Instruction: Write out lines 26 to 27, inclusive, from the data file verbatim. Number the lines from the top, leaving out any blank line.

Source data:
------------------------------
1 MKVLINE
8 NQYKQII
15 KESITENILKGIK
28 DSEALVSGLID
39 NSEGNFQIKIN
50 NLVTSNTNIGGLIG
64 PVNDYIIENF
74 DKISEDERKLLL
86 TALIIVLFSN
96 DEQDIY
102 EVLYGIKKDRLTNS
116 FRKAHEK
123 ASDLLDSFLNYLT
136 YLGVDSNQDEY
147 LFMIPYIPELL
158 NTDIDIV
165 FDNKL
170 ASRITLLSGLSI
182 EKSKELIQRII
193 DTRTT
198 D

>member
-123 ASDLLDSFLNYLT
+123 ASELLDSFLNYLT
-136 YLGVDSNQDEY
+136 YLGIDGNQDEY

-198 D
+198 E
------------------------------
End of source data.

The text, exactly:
+136 YLGIDGNQDEY

-198 D